A couple points of questionable logic in this article:
1. The title says: "Panel of scientists say economic impact from fracking overstated"
Why not have a panel of economists discuss the economic impact of fracking? The title was correct - it was scientists.
2. The article says:
According to the panel's presentation during the hearing – held by Sen. Tony Avella, D – Queens, an outspoken critic of horizontal drilling – there are only two regions in the Marcellus Shale in New York that contain enough organic content to possibly produce high amounts of natural gas.If he's right, why do anti-fracking activists care? There will be so little drilling that all the cries from the anti-fracking crowd would be unnecessary. This seems logically inconsistent. If it were unprofitable for gas drillers to drill in New York, they wouldn't. The reason the critics are so loud in New York andwant to maintain a moratorium on drilling is they fear widespread fracking.
Article 2: Article titled "Drilling's Economic Impact Debated".
Excerpt 1 (with my comments):
“There’s no doubt that there is some economic benefit when shale comes to town, but it’s not long-lived,” she said. “What we found is you get about four years of benefit — maximum. And then it drops off.”
What areas are then left with, Rogers said, are expensive road damages and environmental impacts — caused by the natural gas companies — and no way of paying for repairs except to use taxpayer money.
In my research, I've found that people in northeastern Pennsylvania think their roads are in great shape - much better than they were before fracking. Rogers' perception isn't reality. Further, there seems to be more jobs than there were pre-fracking, even if not quite as many as the boom.
Further - those jobs came at the exact perfect time - when the economy was at it's worst. Fracking was a far more effective "stimulus plan" than anything the government has attempted recently.
Excerpt 2 (with my comments)
“It’s the typical boom-and-bust mentality,” she said.
John Felmy, chief economist for the American Petroleum Institute, said there’s an initial surge in natural gas production, but the economic benefits continue for decades, especially in the form of lower energy costs and payments from gas companies to landowners.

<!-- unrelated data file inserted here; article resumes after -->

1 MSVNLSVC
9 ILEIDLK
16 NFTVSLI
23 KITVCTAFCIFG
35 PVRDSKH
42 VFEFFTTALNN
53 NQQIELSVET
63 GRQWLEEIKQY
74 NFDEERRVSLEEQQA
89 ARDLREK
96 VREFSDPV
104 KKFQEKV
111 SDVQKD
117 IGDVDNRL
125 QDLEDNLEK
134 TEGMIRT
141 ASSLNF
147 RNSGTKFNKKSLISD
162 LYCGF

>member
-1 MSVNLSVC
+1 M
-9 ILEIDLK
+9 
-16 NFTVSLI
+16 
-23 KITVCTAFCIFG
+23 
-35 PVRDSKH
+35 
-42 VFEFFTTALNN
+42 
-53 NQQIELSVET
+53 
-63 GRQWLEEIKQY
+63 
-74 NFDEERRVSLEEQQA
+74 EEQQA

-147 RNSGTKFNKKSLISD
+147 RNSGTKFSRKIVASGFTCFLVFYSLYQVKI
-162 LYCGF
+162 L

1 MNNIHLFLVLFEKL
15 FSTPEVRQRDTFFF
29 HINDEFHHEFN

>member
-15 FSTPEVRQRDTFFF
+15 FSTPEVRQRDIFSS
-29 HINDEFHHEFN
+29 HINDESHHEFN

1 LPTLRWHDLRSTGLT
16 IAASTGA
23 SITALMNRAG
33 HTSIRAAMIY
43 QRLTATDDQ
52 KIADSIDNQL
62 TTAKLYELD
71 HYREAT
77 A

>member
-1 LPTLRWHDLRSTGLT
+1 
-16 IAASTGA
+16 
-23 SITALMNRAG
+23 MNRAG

“This is an economic benefit that is going to continue for the foreseeable future,” he said.Felmy is absolutely right. The benefit of the low gas prices is huge for the US economy. Worth tens of billions of dollars.
Excerpt 3 (with my comments)
On Tuesday, Keith, the M&T Bank regional economist, presented data that showed real personal income in Bradford, Tioga, Pa., and Lycoming counties is up 14 percent — double the 7 percent U.S. average and well above the 1.8 percent increase in Binghamton during that time.
But all three counties have a median household income that is at least $7,600 less annually than the Pennsylvania figure of $52,267, according to data from United States Census Bureau.This is terrible analysis in the 2nd paragraph. The word "But" here is awful. What's the point of the reporter. Is the reporter upset that fracking has helped an area that was down-on-its luck? Does the reporter think it is bad they didn't help, say, a wealthy Connecticut county instead? I doubt it. I suspect the reporter is using this as a way to discredit the income gains. The income gains in the three counties likely would have been close to the 1.8 percent in Binghamton if it weren't for fracking. Fracking has mean 12% income growth for these counties. That's absolutely enormous and it doesn't matter that these areas were are still are poorer than the national average.